5 Takeaways From Investigating Covert Oil Deliveries to North Korea

North Korea continues to illicitly import oil, in violation of strict international sanctions. The New York Times Visual Investigations team and Times reporters across Asia spent six months tracking several of the tankers involved in some of these covert oil transfers, unraveling a murky corporate network that connects to a Singapore-headquartered major oil trader called the Winson Group.

The Times investigation, which includes findings from a new report by the research groups Royal United Services Institute (RUSI) and the Center for Advanced Defense Studies (C4ADS), centered on the largest foreign tanker shipping oil to North Korea. It is called the Diamond 8 and it was flagged by the United Nations for at least three illicit deliveries to North Korea between 2019 and 2020. Our investigation uncovered a fourth trip in May 2020. We also untangled an elaborate web of companies linking the Diamond 8 and its supplier ships to the Winson Group’s Taiwan operation, Winson Shipping.

The story of the Diamond 8 shows how one ship slipped through the cracks of a sweeping international sanctions program, and took advantage of both a lack of transparency in the shipping industry and a fractured international response.

A Single Oil Tanker’s Movements Reveal Lack of Sanctions Enforcement

After the Diamond 8 had been flagged by the U.N. in 2020 for delivering oil to North Korea, The Times used satellite imagery and ship-tracking data to show that the Diamond 8 made an additional trip to North Korea. During such oil deliveries, the Diamond 8 met up in international waters with other ships, which had already picked up oil. To this day, the Diamond 8 continues to operate in the region without interference from the authorities. It’s currently sitting idle in the territorial waters of China, a U.N. Security Council member.

Illicit Oil Deliveries Link to a Regional Oil Trader

Both the Diamond 8 and the two tankers that transferred oil to it — the Ever Grandeur and the Super Star — are connected to the Taiwan operation of the Winson Group. The company’s founder, Tony Tung, has been investigated on suspicion of smuggling in China and bribing officials in Taiwan, but his only conviction was later overturned.

The Winson Group conducts business across East Asia, including with major oil companies and state-owned enterprises. In a statement to The Times, the Winson Group’s executive director, Crystal Tung, said that the Winson Group “did not take any actions in violation of applicable sanctions against North Korea or any sanctioned countries.”

Just days after The Times asked questions about the Winson Group and Winson Shipping’s role in these oil deliveries, Winson Shipping changed its name to Zheng Yu Shipping. A Winson Shipping executive who spoke to a Times reporter during the investigation was also replaced as the company’s official representative, according to Taiwanese government documents.

Opaque Ownership Structures Are at the Heart of the Problem

It’s not always easy to ascertain who’s behind the tankers involved in these international oil deliveries. Shipping data often lists conflicting information. Many shipping companies also use private leasing agreements that are rarely captured on ship-tracking websites. Additionally, many companies that The Times investigated were registered in offshore, secrecy jurisdictions that mask ownership information.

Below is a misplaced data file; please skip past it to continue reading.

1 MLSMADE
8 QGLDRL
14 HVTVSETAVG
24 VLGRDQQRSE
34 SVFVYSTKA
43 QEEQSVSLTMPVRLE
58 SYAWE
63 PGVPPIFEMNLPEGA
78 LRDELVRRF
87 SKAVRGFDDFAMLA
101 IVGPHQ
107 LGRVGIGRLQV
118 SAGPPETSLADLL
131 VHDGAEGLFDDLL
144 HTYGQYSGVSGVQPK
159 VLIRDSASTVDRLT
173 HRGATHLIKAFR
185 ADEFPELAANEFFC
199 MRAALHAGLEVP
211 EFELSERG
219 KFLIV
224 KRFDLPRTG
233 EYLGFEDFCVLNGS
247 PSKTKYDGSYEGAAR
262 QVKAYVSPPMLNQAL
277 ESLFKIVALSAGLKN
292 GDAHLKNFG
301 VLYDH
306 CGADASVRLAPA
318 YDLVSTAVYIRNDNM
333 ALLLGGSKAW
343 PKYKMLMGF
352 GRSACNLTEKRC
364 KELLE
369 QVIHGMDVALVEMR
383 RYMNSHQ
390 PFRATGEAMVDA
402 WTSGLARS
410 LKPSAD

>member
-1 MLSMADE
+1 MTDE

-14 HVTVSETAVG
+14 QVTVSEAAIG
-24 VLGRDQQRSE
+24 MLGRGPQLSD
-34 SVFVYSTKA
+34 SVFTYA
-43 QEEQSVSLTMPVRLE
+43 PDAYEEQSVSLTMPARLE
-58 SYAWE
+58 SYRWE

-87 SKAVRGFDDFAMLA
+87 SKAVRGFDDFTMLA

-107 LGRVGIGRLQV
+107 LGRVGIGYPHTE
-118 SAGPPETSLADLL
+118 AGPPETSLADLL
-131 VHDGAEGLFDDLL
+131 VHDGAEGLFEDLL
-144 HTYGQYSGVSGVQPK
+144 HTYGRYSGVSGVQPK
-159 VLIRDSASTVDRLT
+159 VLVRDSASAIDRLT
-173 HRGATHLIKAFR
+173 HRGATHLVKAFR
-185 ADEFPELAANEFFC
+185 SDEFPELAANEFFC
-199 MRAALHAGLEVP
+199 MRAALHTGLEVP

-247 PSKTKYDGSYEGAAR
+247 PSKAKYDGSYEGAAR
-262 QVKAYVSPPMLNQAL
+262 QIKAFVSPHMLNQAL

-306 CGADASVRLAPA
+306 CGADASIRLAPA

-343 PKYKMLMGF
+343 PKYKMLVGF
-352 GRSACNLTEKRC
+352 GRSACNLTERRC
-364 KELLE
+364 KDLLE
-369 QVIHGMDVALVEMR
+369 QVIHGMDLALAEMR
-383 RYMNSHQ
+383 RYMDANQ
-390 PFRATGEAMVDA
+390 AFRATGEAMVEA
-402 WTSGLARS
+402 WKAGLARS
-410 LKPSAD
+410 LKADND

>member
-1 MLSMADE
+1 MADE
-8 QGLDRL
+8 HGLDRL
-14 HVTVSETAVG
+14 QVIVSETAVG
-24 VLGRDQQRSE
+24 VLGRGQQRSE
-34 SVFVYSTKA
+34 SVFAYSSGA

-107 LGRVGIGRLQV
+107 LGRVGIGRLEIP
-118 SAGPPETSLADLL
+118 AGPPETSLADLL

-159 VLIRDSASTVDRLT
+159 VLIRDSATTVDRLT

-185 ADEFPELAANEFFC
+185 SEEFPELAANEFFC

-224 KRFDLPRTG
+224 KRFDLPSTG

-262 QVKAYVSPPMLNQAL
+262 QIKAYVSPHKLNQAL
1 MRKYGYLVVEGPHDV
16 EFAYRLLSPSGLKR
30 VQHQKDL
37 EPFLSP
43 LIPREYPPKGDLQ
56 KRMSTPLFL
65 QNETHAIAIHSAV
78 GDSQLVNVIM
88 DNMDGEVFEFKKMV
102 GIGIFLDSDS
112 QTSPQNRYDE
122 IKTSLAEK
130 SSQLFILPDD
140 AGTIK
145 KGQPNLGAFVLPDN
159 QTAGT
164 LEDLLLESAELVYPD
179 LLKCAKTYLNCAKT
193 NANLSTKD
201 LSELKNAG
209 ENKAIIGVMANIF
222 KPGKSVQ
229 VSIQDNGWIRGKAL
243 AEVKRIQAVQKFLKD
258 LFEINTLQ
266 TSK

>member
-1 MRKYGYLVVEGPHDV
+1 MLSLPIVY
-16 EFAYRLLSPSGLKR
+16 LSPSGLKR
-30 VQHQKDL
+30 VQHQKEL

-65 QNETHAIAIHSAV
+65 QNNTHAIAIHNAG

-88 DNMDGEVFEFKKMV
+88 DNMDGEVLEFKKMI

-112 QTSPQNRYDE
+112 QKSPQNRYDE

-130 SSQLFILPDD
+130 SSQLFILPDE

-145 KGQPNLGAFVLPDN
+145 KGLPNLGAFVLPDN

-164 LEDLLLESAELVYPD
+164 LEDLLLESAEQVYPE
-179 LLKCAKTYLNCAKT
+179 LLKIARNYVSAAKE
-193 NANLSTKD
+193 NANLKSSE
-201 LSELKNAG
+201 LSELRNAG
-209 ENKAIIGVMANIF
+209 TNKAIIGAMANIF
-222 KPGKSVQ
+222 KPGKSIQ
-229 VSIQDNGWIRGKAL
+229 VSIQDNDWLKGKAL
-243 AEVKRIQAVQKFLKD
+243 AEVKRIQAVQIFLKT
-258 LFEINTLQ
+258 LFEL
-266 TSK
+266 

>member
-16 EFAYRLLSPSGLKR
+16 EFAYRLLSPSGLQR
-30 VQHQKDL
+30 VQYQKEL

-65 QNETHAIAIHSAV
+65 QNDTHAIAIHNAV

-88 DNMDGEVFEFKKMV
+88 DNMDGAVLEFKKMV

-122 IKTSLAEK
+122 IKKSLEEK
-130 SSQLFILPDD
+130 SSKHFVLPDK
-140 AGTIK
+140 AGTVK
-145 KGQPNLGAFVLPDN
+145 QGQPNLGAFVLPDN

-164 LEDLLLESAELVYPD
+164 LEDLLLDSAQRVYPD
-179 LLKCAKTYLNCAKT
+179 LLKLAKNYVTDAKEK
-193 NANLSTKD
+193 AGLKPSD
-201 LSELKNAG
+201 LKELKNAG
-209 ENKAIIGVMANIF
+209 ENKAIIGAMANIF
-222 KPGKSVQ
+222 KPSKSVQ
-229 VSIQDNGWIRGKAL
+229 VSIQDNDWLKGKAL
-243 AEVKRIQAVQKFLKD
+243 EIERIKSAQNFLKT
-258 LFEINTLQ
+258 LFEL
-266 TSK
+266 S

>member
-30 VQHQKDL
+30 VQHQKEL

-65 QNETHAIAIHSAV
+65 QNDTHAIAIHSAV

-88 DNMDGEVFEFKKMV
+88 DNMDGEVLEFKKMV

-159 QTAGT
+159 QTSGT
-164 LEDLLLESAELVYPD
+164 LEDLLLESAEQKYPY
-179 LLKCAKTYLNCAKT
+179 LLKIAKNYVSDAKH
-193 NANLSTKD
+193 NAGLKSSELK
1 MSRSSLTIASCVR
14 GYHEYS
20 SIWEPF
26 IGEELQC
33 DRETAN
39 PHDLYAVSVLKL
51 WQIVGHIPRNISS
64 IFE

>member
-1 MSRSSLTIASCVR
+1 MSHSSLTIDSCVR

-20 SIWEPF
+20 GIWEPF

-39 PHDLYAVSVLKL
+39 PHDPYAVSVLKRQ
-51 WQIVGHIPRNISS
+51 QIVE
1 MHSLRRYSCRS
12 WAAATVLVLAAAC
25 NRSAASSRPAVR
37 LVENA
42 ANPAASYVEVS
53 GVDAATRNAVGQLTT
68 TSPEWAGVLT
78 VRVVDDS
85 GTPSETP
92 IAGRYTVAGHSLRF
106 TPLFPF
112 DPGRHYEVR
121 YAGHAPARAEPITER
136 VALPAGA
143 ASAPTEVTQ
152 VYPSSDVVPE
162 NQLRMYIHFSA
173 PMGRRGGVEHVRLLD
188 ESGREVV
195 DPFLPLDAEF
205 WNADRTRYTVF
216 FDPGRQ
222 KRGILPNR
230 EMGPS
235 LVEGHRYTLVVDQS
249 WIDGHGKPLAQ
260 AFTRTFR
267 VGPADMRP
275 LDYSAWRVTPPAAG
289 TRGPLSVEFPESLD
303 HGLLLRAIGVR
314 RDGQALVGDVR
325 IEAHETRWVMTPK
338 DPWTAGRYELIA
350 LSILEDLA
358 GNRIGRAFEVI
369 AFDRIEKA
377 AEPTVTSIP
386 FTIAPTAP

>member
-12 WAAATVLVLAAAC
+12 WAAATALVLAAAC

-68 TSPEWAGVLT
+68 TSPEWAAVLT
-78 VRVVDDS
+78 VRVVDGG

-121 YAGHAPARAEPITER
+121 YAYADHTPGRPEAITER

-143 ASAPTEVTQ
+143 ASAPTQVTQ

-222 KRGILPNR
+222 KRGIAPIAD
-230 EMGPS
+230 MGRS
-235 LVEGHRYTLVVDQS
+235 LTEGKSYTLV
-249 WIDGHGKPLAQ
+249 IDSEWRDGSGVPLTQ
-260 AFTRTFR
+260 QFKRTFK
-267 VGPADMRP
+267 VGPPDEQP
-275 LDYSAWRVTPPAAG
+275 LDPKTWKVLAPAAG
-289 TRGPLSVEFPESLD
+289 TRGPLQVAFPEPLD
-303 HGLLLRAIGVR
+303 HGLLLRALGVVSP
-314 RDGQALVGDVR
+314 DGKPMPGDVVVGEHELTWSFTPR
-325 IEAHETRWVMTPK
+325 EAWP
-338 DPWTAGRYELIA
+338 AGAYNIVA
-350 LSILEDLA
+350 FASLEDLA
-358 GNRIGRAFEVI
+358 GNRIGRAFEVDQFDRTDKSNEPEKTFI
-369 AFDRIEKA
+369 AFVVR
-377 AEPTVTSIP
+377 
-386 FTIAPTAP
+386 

On paper, the Diamond 8 is managed by an Indonesia-based company that is registered in the Seychelles — an offshore jurisdiction — and doesn’t have an actual office. Several other companies that managed the Diamond 8 also do not have a physical office at their registered address, making it difficult for the authorities to find out who is responsible for the ship.

The lack of transparency makes it hard for companies trying to avoid doing business with North Korea. It also makes it difficult to enforce U.N. sanctions.

Evolving Tactics Mask Sanctions Violations at Sea

To dodge sanctions or avoid detection, ships involved in getting goods to North Korea use increasingly advanced techniques, including turning off their required tracking signal. Recently, they have even started transmitting false ship names.

The Diamond 8 used its real name when it sailed toward North Korea. But, last fall it began transmitting as a ship called the Pasha4 from its homebase in China’s Fujian Province, researchers from RUSI discovered. At the time of this investigation, the real Pasha4, a different oil tanker, was in Turkey, as seen below.

Key Players Have Ties to a Village in China

The Winson Group’s founder, Tony Tung, and two other key individuals in this investigation have all been linked to a small coastal village called Xicen in the southeastern province of Fujian. These three have all been part of a Xicen community association. Fujianese diaspora communities have a large network of similar groups around the world. These networks often help them maintain close business and political ties with each other, and in some cases, with local authorities.

One of the largest smuggling operations in China’s history, known as the Xiamen Yuanhua smuggling syndicate, was based in Fujian and involved the movement of billions of dollars worth of oil, cars and cigarettes across China in the 1990s. Tony Tung was investigated for allegedly working with a key member of the Yuanhua syndicate to smuggle cigarettes into China, according to Chinese state media.

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